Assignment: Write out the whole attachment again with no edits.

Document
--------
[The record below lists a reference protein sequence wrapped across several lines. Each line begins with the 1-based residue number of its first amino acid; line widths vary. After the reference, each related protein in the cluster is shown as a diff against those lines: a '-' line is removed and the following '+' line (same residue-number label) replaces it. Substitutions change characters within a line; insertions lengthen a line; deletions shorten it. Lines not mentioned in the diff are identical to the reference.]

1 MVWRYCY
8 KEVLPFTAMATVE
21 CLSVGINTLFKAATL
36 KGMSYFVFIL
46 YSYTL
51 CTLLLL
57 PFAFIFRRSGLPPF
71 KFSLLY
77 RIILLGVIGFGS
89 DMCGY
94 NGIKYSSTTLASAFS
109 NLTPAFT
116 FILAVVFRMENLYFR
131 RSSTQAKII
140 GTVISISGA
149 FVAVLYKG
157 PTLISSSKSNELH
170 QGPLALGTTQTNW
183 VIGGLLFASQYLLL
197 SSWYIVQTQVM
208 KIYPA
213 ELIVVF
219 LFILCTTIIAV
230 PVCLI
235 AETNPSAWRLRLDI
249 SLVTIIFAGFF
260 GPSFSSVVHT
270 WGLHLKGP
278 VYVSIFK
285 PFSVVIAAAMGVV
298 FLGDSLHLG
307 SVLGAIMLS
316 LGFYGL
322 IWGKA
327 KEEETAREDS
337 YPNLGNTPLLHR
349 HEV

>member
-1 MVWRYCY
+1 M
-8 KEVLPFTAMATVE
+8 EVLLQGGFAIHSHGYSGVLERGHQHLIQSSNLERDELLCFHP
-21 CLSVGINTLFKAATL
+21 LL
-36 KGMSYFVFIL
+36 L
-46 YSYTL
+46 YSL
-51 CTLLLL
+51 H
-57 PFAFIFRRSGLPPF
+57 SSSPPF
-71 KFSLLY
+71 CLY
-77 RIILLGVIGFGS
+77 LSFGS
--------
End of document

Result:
[The record below lists a reference protein sequence wrapped across several lines. Each line begins with the 1-based residue number of its first amino acid; line widths vary. After the reference, each related protein in the cluster is shown as a diff against those lines: a '-' line is removed and the following '+' line (same residue-number label) replaces it. Substitutions change characters within a line; insertions lengthen a line; deletions shorten it. Lines not mentioned in the diff are identical to the reference.]

1 MVWRYCY
8 KEVLPFTAMATVE
21 CLSVGINTLFKAATL
36 KGMSYFVFIL
46 YSYTL
51 CTLLLL
57 PFAFIFRRSGLPPF
71 KFSLLY
77 RIILLGVIGFGS
89 DMCGY
94 NGIKYSSTTLASAFS
109 NLTPAFT
116 FILAVVFRMENLYFR
131 RSSTQAKII
140 GTVISISGA
149 FVAVLYKG
157 PTLISSSKSNELH
170 QGPLALGTTQTNW
183 VIGGLLFASQYLLL
197 SSWYIVQTQVM
208 KIYPA
213 ELIVVF
219 LFILCTTIIAV
230 PVCLI
235 AETNPSAWRLRLDI
249 SLVTIIFAGFF
260 GPSFSSVVHT
270 WGLHLKGP
278 VYVSIFK
285 PFSVVIAAAMGVV
298 FLGDSLHLG
307 SVLGAIMLS
316 LGFYGL
322 IWGKA
327 KEEETAREDS
337 YPNLGNTPLLHR
349 HEV

>member
-1 MVWRYCY
+1 M
-8 KEVLPFTAMATVE
+8 EVLLQGGFAIHSHGYSGVLERGHQHLIQSSNLERDELLCFHP
-21 CLSVGINTLFKAATL
+21 LL
-36 KGMSYFVFIL
+36 L
-46 YSYTL
+46 YSL
-51 CTLLLL
+51 H
-57 PFAFIFRRSGLPPF
+57 SSSPPF
-71 KFSLLY
+71 CLY
-77 RIILLGVIGFGS
+77 LSFGS